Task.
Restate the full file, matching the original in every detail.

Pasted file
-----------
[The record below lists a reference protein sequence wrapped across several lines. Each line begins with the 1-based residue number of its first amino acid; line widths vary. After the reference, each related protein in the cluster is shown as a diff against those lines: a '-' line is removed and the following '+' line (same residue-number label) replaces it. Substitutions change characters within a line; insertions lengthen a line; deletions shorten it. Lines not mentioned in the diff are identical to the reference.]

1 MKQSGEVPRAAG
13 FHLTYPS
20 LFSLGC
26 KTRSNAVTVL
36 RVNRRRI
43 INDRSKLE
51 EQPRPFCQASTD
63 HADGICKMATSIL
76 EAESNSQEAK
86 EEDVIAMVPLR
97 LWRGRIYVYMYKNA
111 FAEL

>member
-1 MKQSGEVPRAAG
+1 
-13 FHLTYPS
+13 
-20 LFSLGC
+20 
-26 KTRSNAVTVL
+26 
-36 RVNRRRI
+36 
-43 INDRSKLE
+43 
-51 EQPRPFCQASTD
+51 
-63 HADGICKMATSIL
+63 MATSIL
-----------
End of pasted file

[The record below lists a reference protein sequence wrapped across several lines. Each line begins with the 1-based residue number of its first amino acid; line widths vary. After the reference, each related protein in the cluster is shown as a diff against those lines: a '-' line is removed and the following '+' line (same residue-number label) replaces it. Substitutions change characters within a line; insertions lengthen a line; deletions shorten it. Lines not mentioned in the diff are identical to the reference.]

1 MKQSGEVPRAAG
13 FHLTYPS
20 LFSLGC
26 KTRSNAVTVL
36 RVNRRRI
43 INDRSKLE
51 EQPRPFCQASTD
63 HADGICKMATSIL
76 EAESNSQEAK
86 EEDVIAMVPLR
97 LWRGRIYVYMYKNA
111 FAEL

>member
-1 MKQSGEVPRAAG
+1 
-13 FHLTYPS
+13 
-20 LFSLGC
+20 
-26 KTRSNAVTVL
+26 
-36 RVNRRRI
+36 
-43 INDRSKLE
+43 
-51 EQPRPFCQASTD
+51 
-63 HADGICKMATSIL
+63 MATSIL